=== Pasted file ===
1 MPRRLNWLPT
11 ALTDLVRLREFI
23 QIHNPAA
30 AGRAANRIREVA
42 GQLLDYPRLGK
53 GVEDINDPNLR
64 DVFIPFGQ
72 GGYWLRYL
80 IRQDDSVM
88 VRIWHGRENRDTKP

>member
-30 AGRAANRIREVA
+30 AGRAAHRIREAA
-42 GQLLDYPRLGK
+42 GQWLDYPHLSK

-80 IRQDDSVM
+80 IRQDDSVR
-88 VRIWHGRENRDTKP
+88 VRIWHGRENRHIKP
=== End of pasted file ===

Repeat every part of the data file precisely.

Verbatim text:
1 MPRRLNWLPT
11 ALTDLVRLREFI
23 QIHNPAA
30 AGRAANRIREVA
42 GQLLDYPRLGK
53 GVEDINDPNLR
64 DVFIPFGQ
72 GGYWLRYL
80 IRQDDSVM
88 VRIWHGRENRDTKP

>member
-30 AGRAANRIREVA
+30 AGRAAHRIREAA
-42 GQLLDYPRLGK
+42 GQWLDYPHLSK

-80 IRQDDSVM
+80 IRQDDSVR
-88 VRIWHGRENRDTKP
+88 VRIWHGRENRHIKP